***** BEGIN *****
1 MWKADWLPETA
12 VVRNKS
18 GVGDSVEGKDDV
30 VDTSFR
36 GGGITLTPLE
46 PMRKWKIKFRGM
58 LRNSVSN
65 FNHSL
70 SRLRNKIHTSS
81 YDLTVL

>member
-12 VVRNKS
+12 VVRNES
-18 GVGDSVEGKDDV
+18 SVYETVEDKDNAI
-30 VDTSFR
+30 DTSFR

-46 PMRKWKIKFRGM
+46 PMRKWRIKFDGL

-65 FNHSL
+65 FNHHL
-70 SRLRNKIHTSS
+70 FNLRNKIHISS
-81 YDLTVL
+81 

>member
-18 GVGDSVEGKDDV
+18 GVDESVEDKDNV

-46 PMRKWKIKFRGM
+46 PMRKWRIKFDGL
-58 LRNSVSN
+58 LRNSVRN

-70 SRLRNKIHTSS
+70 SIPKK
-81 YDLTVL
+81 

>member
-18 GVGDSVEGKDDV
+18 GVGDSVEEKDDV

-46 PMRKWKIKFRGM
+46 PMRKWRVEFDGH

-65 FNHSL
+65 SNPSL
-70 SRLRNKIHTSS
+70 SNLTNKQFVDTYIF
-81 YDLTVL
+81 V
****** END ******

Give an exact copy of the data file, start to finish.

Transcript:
1 MWKADWLPETA
12 VVRNKS
18 GVGDSVEGKDDV
30 VDTSFR
36 GGGITLTPLE
46 PMRKWKIKFRGM
58 LRNSVSN
65 FNHSL
70 SRLRNKIHTSS
81 YDLTVL

>member
-12 VVRNKS
+12 VVRNES
-18 GVGDSVEGKDDV
+18 SVYETVEDKDNAI
-30 VDTSFR
+30 DTSFR

-46 PMRKWKIKFRGM
+46 PMRKWRIKFDGL

-65 FNHSL
+65 FNHHL
-70 SRLRNKIHTSS
+70 FNLRNKIHISS
-81 YDLTVL
+81 

>member
-18 GVGDSVEGKDDV
+18 GVDESVEDKDNV

-46 PMRKWKIKFRGM
+46 PMRKWRIKFDGL
-58 LRNSVSN
+58 LRNSVRN

-70 SRLRNKIHTSS
+70 SIPKK
-81 YDLTVL
+81 

>member
-18 GVGDSVEGKDDV
+18 GVGDSVEEKDDV

-46 PMRKWKIKFRGM
+46 PMRKWRVEFDGH

-65 FNHSL
+65 SNPSL
-70 SRLRNKIHTSS
+70 SNLTNKQFVDTYIF
-81 YDLTVL
+81 V